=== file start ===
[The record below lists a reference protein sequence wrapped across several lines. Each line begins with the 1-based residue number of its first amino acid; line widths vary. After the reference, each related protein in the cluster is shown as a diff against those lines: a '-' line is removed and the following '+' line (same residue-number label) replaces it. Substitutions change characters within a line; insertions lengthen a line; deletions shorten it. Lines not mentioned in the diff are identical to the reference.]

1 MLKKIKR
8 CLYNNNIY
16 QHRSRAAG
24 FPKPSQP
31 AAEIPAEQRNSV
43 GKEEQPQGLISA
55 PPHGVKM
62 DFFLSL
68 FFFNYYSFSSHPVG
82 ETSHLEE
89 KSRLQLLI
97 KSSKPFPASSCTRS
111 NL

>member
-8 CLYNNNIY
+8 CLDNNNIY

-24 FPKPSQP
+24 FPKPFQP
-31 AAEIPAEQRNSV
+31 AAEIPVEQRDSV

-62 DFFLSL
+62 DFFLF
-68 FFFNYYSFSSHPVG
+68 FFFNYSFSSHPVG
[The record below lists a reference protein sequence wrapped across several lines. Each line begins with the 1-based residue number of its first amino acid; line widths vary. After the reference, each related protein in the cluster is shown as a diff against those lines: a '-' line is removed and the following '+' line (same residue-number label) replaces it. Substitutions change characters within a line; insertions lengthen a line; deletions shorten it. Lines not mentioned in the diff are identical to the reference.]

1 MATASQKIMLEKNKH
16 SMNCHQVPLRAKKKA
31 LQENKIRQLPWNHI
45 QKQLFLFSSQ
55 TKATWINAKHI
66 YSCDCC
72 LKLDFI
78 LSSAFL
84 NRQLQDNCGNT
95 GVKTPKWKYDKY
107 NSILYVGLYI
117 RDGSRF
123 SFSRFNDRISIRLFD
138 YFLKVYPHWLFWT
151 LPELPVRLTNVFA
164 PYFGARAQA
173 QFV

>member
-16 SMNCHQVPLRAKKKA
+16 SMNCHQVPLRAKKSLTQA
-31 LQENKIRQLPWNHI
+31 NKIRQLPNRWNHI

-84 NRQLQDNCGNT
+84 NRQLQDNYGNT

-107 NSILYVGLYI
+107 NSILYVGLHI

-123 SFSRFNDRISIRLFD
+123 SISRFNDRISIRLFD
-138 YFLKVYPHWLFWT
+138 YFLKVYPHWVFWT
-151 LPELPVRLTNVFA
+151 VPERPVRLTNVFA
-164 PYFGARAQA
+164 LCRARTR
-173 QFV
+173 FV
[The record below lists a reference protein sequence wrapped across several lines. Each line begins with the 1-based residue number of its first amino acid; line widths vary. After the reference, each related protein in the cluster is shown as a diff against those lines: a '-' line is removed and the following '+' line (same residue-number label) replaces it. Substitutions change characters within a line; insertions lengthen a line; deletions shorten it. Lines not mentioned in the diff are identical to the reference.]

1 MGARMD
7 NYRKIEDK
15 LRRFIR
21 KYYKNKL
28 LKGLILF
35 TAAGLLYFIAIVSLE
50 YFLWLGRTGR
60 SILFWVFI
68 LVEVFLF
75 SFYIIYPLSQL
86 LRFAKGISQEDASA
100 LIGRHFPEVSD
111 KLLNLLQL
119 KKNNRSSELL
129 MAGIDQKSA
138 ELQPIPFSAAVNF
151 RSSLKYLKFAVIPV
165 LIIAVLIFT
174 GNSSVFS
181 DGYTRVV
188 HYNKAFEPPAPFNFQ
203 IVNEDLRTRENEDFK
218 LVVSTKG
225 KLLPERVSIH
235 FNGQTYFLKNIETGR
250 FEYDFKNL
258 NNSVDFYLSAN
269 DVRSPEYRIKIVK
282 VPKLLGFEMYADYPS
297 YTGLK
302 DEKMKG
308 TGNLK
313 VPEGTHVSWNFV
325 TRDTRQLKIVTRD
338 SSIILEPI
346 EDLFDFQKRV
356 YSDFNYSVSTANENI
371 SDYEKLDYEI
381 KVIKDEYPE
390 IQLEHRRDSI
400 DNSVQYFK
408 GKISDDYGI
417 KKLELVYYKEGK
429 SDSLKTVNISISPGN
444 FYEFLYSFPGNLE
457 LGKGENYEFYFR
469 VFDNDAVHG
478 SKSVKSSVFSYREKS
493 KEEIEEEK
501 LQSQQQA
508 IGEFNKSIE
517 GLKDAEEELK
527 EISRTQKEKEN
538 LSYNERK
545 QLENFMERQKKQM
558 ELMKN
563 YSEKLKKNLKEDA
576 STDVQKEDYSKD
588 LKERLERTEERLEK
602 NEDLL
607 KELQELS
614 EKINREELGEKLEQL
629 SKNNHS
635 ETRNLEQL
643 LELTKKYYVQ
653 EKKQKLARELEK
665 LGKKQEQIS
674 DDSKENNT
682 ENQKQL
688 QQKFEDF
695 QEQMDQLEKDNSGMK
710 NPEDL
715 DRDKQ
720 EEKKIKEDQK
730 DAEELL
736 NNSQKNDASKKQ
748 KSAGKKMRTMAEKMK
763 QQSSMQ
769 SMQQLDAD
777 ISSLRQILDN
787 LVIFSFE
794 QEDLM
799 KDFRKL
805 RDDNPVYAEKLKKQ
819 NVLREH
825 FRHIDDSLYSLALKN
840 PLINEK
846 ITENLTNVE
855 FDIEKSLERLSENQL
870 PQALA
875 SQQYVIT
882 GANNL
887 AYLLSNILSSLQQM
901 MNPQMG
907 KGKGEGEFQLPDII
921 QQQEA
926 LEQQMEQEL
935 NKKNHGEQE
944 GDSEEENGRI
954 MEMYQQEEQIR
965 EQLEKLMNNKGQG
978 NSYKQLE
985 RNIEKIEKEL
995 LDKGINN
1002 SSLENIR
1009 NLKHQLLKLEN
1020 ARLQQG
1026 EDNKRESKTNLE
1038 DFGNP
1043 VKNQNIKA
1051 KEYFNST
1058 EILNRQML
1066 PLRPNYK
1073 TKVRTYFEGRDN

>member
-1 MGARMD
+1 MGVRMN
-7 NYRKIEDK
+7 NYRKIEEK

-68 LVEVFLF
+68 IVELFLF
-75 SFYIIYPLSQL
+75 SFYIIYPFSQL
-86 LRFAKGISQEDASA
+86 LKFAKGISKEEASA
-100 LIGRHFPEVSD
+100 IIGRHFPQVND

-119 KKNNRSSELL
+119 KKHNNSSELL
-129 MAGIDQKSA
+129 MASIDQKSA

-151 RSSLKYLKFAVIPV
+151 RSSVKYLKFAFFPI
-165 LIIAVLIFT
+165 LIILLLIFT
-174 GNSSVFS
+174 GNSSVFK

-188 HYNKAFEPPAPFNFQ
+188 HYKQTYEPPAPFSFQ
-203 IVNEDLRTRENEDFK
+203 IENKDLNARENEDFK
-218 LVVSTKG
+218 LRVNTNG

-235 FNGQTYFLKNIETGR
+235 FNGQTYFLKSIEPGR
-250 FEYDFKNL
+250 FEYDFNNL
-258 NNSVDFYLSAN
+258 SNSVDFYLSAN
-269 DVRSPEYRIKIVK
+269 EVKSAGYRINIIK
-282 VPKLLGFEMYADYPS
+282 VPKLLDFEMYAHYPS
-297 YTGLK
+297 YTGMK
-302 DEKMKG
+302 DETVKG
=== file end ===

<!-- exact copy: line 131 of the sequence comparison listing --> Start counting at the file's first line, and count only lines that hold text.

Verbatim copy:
674 DDSKENNT